Frequently Asked Questions

A collection of small tips and guides.

Adding Android games manually

Every Android app has a package name, like com.somedeveloper.MyCoolApp, and an activity where the app starts when you open it. com.somedeveloper.MyCoolApp.MainActivity is a common pattern for activity names, but it can be completely different too.

Unfortunately it's not trivial to find out these about an app. This video shows an example tool for figuring it out.

Once you know your app's package name and activity, the game entry in a metadata file looks like this:

game: <custom app name>
file: android:<packagename>
launch: am start -n <packagename>/<activityname>

For example:

game: Spotify
launch: am start -n

Note that just like desktop programs, Android apps may also require additional parameters to launch correctly. The examples above can only show the general idea.


The package names and activity names are case sensitive!


When the activity name starts with the package name, the identical parts (separated by . dots) can be left out. So instead of you can write

Customizing Steam games

Every Steam game has an numeric ID, which you can see in the URL when you open its Steam page. For example, in it's 108600, and Pegasus will refer to the game as steam:108600.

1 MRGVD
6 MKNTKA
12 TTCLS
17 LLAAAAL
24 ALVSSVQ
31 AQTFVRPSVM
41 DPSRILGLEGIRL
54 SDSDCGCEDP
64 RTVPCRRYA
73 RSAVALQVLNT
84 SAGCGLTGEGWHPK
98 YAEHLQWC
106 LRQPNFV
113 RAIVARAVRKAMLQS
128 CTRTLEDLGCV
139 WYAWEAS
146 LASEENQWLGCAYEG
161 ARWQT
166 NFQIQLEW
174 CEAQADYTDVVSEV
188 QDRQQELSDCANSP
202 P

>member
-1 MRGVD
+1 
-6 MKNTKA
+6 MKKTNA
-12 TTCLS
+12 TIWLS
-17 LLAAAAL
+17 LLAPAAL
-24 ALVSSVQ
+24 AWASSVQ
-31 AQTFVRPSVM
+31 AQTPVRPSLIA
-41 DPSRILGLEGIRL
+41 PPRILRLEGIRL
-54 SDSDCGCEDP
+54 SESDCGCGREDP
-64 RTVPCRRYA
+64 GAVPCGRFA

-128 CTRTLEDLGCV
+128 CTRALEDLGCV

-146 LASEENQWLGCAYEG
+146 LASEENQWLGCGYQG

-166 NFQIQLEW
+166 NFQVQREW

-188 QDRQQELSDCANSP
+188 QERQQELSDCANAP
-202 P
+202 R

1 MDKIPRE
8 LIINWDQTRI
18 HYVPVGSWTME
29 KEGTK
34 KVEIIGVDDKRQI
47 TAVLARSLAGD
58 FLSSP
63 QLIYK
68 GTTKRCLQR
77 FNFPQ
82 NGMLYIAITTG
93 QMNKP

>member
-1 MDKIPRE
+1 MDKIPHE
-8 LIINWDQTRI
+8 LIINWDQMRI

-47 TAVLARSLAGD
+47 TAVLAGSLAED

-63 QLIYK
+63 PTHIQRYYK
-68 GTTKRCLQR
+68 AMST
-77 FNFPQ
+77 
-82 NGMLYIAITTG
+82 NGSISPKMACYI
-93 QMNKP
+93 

So to add custom assets to Steam games, you can refer to this ID number as the game's file entry in a metadata file:

game: Project Zomboid
file: steam:108600

If you want to add Steam games without the built-in Steam support, use the following launch command:

launch: "C:\Program Files (x86)\Steam\Steam.exe" steam://rungameid/108600

Running more than one command

In a metadata file, the launch property accepts exactly one command. This command however can be a command line interpreter too, allowing you to chain executables together.

For example, on Windows:

launch: cmd /C  "start /b /wait someprogram.exe  &&  start /b /wait emulator.exe {file.path}"

and on Linux:

launch: sh -c "someprogram && emulator {file.path}"

Common issues

Pegasus crashes when playing a video

In most cases this is a codec issue. See the Windows notes or your platform's page for more details.

Pegasus doesn't play a video

In most cases this is a codec issue. Some platforms simply don't support certain formats, or may need additional codecs installed to play them correctly. If in doubt, please make sure your platform's built-in default media player can play th file as well (eg. Android Gallery, Windows Movie Player).

Android apps do not close

By default Android remembers the launched app, and if it wasn't manually closed, the app will continue running where it was left off. The following launch command parameters seem to work well for closing the apps automatically on returning to Pegasus: